John Lichfield: Our Man in Paris

The plot thickens in the curious case of Armani Man, a modern European mystery


I have stumbled on a mystery "sans frontières". I have uncovered a bizarre and unsettling pattern of pan-European crime (quite apart from the unforgiveable French and Dutch "no" votes in the euro-referenda).

I have stumbled on a mystery "sans frontières". I have uncovered a bizarre and unsettling pattern of pan-European crime (quite apart from the unforgiveable French and Dutch "no" votes in the euro-referenda).

In my last column, I described an incident in which I was approached in Paris by an Italian in a car who wanted to give me an Armani suit. When I refused the gift, he swore and drove off at high speed.

I, and The Independent, have since been inundated with e-mails and letters describing similar puzzling encounters.

Paul Wheeler sent me the following message from London: "I was walking towards Cromwell Road when a car screeched to a halt and the driver called out. I assumed he wanted directions until he asked if I spoke Italian. When I said I didn't, he carried on rapidly in fractured English, and from the little I understood, was saying he had to get to Heathrow quickly, but first needed to get rid of some mens' Italian clothes lying on his back seat.

"He said: 'I have Armani, Versace, everything. You want them? Is free. Here, come, look .' He was well-built, in his 40s and seemed overwrought. When I walked on, he yelled something I took to be less than polite, then made a tyre-burning five-point turn and sped off."

David Roberts had the same experience in Brighton last month: "I was approached by a man in a car and I was expecting him to ask for street directions. He told me he was an Italian and made a point of showing me his EU Italian passport and air tickets ...

"He pointed to a plastic bag on the car seat beside him and told me he had a jacket in it which I could have as a present ... I declined and he drove off. Throughout the encounter he was polite."

Other letters or anecdotes place Armani Man at locations across Europe from Verona to Paris. He has also appeared in Bristol, Norfolk, in a Sainsbury's car-park in Derby and at the Birch Service Station (westbound) on the M62 near Manchester.

What is going on? The first deduction that we can make is that, like Santa Claus and the Loch Ness Monster, there cannot be just one Armani Man. There must be legions of Armani Men, all using the same pitch or script.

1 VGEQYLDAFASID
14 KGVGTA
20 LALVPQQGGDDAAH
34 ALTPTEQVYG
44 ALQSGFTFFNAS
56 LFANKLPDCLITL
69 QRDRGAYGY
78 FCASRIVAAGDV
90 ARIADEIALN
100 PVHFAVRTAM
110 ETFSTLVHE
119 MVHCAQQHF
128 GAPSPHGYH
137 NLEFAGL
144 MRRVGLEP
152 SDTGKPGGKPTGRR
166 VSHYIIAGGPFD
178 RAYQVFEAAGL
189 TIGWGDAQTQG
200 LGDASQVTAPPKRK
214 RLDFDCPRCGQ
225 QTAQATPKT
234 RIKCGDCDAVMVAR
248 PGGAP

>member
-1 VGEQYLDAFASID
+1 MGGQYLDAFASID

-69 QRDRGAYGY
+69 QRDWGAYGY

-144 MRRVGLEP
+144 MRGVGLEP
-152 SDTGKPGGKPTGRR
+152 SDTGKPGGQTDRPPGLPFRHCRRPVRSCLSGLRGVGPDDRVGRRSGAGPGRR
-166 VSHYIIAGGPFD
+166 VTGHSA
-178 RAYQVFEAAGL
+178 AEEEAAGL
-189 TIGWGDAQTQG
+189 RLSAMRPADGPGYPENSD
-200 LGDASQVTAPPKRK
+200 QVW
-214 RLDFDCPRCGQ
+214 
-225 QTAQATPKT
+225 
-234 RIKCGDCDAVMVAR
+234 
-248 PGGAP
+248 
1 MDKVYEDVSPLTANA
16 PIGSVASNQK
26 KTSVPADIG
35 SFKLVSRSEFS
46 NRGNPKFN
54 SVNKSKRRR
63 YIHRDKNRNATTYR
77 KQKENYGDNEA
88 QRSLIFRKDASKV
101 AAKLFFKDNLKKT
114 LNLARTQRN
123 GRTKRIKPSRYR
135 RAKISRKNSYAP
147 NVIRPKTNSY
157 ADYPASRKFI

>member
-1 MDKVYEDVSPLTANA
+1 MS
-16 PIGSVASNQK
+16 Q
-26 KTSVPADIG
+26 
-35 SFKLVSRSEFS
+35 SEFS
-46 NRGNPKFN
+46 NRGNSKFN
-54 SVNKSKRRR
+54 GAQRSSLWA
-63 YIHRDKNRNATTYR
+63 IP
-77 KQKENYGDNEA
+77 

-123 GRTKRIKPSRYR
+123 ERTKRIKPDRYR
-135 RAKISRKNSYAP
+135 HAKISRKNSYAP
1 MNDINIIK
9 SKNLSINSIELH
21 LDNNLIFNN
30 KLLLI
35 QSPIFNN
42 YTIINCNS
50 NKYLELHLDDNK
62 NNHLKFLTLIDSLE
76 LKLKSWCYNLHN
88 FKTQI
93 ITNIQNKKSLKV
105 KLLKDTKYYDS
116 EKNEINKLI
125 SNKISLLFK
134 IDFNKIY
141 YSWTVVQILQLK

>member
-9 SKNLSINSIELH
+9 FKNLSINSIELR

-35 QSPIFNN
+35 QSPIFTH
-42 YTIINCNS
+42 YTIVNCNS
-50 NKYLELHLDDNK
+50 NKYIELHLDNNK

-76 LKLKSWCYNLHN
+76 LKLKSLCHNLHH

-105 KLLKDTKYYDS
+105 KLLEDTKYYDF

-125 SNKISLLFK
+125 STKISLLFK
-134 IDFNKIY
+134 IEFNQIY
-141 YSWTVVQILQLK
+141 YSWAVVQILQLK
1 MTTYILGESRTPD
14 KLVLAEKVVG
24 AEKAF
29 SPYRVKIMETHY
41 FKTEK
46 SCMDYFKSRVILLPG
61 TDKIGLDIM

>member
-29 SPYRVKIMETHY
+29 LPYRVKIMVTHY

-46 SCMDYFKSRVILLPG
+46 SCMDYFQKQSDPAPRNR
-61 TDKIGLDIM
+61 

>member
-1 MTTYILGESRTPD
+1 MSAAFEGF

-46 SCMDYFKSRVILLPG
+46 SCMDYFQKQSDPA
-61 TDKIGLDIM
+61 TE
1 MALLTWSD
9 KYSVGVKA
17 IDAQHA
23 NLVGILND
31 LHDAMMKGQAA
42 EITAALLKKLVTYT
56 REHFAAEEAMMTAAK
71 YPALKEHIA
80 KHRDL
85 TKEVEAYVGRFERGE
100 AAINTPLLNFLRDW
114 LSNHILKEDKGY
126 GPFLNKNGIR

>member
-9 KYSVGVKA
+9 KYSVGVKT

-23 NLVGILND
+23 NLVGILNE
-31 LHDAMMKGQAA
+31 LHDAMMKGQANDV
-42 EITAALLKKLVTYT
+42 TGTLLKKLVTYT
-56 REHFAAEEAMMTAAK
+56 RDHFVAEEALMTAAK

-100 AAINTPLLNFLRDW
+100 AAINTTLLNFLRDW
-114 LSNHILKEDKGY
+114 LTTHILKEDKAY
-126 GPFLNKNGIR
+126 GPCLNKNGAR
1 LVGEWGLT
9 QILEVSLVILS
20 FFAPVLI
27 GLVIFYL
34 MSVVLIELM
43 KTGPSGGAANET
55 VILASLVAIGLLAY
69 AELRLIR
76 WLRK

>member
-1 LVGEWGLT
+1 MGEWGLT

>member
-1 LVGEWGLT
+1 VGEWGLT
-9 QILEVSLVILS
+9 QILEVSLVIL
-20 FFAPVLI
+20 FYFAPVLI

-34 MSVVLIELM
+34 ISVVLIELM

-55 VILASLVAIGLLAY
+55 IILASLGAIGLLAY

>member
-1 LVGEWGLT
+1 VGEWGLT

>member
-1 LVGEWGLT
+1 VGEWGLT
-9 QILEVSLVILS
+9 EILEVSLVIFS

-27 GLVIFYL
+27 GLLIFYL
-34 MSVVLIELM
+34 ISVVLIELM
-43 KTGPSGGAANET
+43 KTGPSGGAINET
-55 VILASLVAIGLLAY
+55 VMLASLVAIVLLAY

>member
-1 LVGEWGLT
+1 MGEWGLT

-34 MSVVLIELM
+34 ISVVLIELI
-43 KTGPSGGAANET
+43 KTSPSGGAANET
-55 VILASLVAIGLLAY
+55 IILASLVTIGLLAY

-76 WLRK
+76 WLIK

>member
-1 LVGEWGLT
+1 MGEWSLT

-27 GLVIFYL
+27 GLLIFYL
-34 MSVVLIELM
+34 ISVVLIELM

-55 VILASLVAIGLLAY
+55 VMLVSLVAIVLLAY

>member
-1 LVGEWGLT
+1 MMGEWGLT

He is variously reported as being young, old, middle-aged, short, tall, thin and well-built, rude and polite.

What is his game? I consulted the Metropolitan Police and the Préfecture de Police in Paris. Scotland Yard, just like in the Sherlock Holmes stories, showed the intellectual curiosity of a truncheon. A bored-sounding woman in the press office refused even to pass on the details of this authentic "three-pipe problem" (Sherlock Holmes' phrase, as quoted by Mr Wheeler).

The Préfecture de Police in Paris was very interested indeed. They asked me to send them a long, written account of my assembled evidence. They rang back to say that the Armani Man "phenomenon" was "unknown to the Paris police".

It turned out that the police head of communications was being fired that day. I do not think that he treated this important investigation with the care that it deserved.

Searches on the internet reveal that Armani Man is also active in the US - more fruitfully than in Europe, it seems. There are several plaintive messages from Americans who have handed over sums as large as $400 (£220) to distressed Italians in cars wanting to get rid of "free" Armani suits or jackets.

It appears that Armani Man is just a vulgar con-man. The suits are bait to hook the gullible. They lead into a complex sob story about robbery or personal bereavement. How disappointing.

PS: I also said last time that no Armani suit would be small enough to fit me. As a result, I received an e-mail from Messrs Norton and Townsend, a tailor in London which measures you in your home or office.

Thank you gentlemen but I think I will stick with my present tailors, the shipyards of Les Chantiers de L'Atlantique in Saint-Nazaire.

Smooth running

Who says that France is an "immobile" country, where it is impossible to change anything?

Recently the Avenue des Champs Elysées was transformed into a sports stadium for one day to boost the Paris bid for the 2012 Olympics.

The top end of the avenue became a running track, marked out on a giant carpet. To give the carpet a smooth base, the higgledy-piggledy cobbles of the avenue were covered in tarmac for a distance of 400 metres. The most beautiful street in the world took on the appearance of a brand-new, suburban by-pass.

I assumed that this immaculate but ugly surface would remain indefinitely. It lasted for five days. The pristine tarmac was burned away overnight and the Champs Elysées reverted to its faded road markings and cobbled, pot-holed magnificence.

Into the void

So farewell Jean-Pierre Raffarin, the prime minister celebrated for his squashed nose and for his rustic aphorisms or "Raffarinisms". He was (and is) a sweet man, misunderstood by the ungrateful French. He once told me off for not wearing a jumper on a cold day.

Instead, the French have the haughty, handsome diplomat-poet, Dominique de Villepin. For home-spun Raffarinisms, substitute gold-spun Villepinisms.

The new French PM once compared France to a man "marching in silence along a ridge, open to all the winds ... never ceding to fashion or fear ... skirting life close to the void."

"Life close to the void" is a good definition of the career of all French prime ministers.

Bonne chance, Dominique.

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